A Vogue Weekend

For those of you that don’t know, Condé  Nast is the publishing power house behind the infamous catalogue of the catwalk …Vogue. With countless budding branches under their belts, including Teen Vogue, Miss Vogue (US) and Miss Vogue Online, the name ‘Condé Nast’ is one synonymous with royalty due to its affiliation with the fashion Bible. Being an avid reader of all the companies works (and an aspiring lifestyle journalist myself) the mere thought of a weekend under their professors and professionals threw my mind into a whirlwind of wonder and hope towards my future career prospects.

After 6 months of anxious anticipation, Saturday the 8th of July finally arrived. My black leather sling-backs kept my nervous knees balanced, as I climbed the stairway to heaven from Tottenham Court Underground. As I reached the Greek Street address, I met my reflection in the gleaming glass doors. I studied my look one last time before entering, checking for the imperfections bound to stand out in a place as fashionably flawless as Condé  Nast. I had chosen an all noir, high-street ensemble, paired with a red lip and a Donna Karen over the shoulder bag to match. After giving myself an accepting nod of the head, I entered the 4 floored kingdom of couture the same way one would enter Willy Wonka’s Chocolate Factory- with a beaming smile co-ordinated to the excitement I held within. With a mask of professionalism, I stepped through the mirrored doors- which became exceedingly confusing when trying to find the exit later.

me and conde nast

Modern. Chic. Classic. Elegant. These four words are the most appropriate when attempting to describe the immaculate white finish of each room. The effect of which, is similar to one I believe a halo would give, as the white on white paired with an open plan, countless mirrors and excessive windows meant a flood of light was reflected from every corner. I could’ve used a pair of sunglasses. As I met the women I was to spend my weekend with, I realised that the brightness of the building was not comparative to that of their personalities and levels of intellect. Each individual was a fountain of knowledge in her area- and my mind was an empty pool keen to overflow with information I was about to be fed.

I spent my few days in this architecturally exquisite premise, absorbing all that I could about the fashion industry and how to not only get into the business, but how to change it for the better. In a dog eats dog world, the revolving door of employees (whether designers, writers or creative genii) has meant a great loss in talent due to the ‘now means now nature’ of the 21st century customer. Online, magazines are expected to pump out 100’s of articles and social media posts per week. Designers are expected to form countless modé masterpieces for a never ending cycle of seasons that has grown from bi-annual, to now include the ‘pre-season’ collections as well. Standards are to remain high, however time flies faster than ever before- not only resulting in the burning out of many, but also a greater competition in employability. Due to this, some would say the once impeccable calibre of progression in Vogue covers has decreased.

conde nast college

When looking out on a print media stand, you could once spot the Vogue cover like you could a singular red rose in an overgrowing garden of dandelions. However, this exclusivity has decreased due to the stagnant nature of cover design and model use. No longer do their covers stand out in the newsagents, but instead become undetectable due to the recycle and re-use nature of today’s cover girls. Each magazine company uses the same faces in order to gain publicity and increase profits. With this controversial view to Vogue and its current way of working, myself and a few others took the floor, and gave a presentation to our peers, and to the lovely Zoe Souter (famous for her years of work at Vogue and Conde Nast) on how we thought Vogue should progress in today’s demanding world of media.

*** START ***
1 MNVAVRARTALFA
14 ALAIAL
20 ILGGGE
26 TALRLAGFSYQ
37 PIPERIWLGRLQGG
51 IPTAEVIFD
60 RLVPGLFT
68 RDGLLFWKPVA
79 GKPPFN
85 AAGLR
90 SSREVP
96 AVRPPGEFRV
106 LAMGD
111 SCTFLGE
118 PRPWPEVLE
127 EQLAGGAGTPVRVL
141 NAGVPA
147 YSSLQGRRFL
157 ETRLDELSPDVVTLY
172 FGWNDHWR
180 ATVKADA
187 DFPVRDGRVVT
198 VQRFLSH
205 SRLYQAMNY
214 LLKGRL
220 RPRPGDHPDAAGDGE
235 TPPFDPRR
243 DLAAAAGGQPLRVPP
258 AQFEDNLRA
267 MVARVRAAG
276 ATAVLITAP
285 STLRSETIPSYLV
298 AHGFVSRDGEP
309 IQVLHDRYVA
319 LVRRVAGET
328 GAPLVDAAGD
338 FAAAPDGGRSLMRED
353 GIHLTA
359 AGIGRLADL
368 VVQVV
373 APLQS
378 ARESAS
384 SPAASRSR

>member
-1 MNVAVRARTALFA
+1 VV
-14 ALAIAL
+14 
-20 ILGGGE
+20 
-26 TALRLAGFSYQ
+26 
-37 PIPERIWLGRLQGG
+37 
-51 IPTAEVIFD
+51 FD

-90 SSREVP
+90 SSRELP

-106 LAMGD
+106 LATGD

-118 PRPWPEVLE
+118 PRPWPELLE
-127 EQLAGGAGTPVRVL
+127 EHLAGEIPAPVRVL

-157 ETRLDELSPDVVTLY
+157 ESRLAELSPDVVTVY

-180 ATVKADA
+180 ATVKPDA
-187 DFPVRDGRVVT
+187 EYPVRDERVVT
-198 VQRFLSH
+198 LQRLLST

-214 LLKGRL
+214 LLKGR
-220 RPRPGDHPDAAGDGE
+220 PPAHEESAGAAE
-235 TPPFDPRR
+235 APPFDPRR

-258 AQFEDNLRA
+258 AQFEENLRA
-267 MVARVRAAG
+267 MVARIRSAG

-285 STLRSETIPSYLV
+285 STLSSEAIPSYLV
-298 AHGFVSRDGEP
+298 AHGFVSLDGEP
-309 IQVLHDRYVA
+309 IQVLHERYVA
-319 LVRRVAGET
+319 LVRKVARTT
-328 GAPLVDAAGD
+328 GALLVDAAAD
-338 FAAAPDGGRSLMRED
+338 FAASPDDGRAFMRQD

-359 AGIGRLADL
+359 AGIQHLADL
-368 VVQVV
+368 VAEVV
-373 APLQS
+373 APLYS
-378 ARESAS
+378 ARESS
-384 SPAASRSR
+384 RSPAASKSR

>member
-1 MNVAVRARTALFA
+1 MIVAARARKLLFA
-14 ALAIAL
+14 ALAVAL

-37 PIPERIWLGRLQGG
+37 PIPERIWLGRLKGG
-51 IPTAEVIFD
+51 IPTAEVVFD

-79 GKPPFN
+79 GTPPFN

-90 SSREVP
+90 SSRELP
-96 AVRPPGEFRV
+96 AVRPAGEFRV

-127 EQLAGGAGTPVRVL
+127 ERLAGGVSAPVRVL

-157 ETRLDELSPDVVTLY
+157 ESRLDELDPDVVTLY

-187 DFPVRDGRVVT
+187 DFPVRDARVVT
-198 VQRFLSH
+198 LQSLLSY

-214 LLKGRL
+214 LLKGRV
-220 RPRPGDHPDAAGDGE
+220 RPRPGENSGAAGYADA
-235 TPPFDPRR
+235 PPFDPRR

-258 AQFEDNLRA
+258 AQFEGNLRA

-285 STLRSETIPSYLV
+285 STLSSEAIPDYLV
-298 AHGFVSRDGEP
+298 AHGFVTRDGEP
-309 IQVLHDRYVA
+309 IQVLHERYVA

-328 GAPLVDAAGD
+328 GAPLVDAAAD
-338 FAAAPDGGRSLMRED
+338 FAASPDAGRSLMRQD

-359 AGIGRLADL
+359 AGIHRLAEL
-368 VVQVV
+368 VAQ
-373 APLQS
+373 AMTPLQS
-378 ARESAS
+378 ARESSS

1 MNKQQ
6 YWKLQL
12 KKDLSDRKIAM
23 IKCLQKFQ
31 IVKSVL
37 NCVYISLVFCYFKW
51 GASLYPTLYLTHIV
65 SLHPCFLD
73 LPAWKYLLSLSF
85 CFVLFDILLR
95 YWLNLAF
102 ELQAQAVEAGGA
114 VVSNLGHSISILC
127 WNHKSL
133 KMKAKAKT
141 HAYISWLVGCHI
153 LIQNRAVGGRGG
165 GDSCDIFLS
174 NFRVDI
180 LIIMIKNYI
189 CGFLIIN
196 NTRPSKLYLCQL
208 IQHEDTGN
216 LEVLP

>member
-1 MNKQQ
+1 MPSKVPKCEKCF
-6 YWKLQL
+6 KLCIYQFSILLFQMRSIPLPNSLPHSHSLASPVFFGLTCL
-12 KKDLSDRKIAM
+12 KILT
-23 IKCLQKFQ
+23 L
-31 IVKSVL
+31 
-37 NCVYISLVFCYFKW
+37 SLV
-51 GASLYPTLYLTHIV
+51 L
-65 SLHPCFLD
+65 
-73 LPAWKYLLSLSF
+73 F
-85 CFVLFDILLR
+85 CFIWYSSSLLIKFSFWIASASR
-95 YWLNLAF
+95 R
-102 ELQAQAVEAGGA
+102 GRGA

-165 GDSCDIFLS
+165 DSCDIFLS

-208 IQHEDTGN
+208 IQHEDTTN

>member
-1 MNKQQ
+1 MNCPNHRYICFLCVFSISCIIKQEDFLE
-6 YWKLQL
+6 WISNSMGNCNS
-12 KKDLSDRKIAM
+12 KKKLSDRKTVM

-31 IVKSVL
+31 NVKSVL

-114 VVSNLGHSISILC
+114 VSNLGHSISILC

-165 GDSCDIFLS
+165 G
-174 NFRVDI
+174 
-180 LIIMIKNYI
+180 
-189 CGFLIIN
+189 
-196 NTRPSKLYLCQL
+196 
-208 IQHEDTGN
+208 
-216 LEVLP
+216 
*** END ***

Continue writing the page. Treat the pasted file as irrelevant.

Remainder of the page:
Once finished, we were met by the approving smiles of our professor (and of-course our peers) as our ideas were deemed ‘forward thinking’ and a ‘perfect way to counter the tide’ in today’s competitive market.

Although this would’ve been the highest possible note to end my time at Condé Nast on, we were then introduced to the editor of Miss Vogue UK, and Vogue UK’s social media manager – Naomi Pike. Her eccentricity was apparent by her shimmering gold slip-ons and dusty pink calf-grazing hem. But these unique and niche styles were not to be outdone by the beauty of her speech that made evident the talent within her mind. At just 23, she has the competence and skill of someone who’s worked in the business for longer than she has been living. Her talent alone has brought her to where she is today, and for that I found a respect and admiration that ran deeper than my love for Grace Kelly.

Although the trip was filled with moments of great intimidation and the feeling of complete inadequacy, it also provided me with priceless encouragement from those who have already made it. Although I don’t believe in validation, simply being told by a member of Condé  Nast College that I ‘have potential’ has provided me with enough motivation to take the risky route. It is only through these risks that I can become the magazine editor I long to be.

So now, a week later, I still glow simply from the thought of my quick trip to the big smoke, as it has opened a thousand doors that I never knew existed. I am now at the technicolour sunrise of ambition, and completely prepared for the journey to find my professional Holy Grail.

conde nast

 

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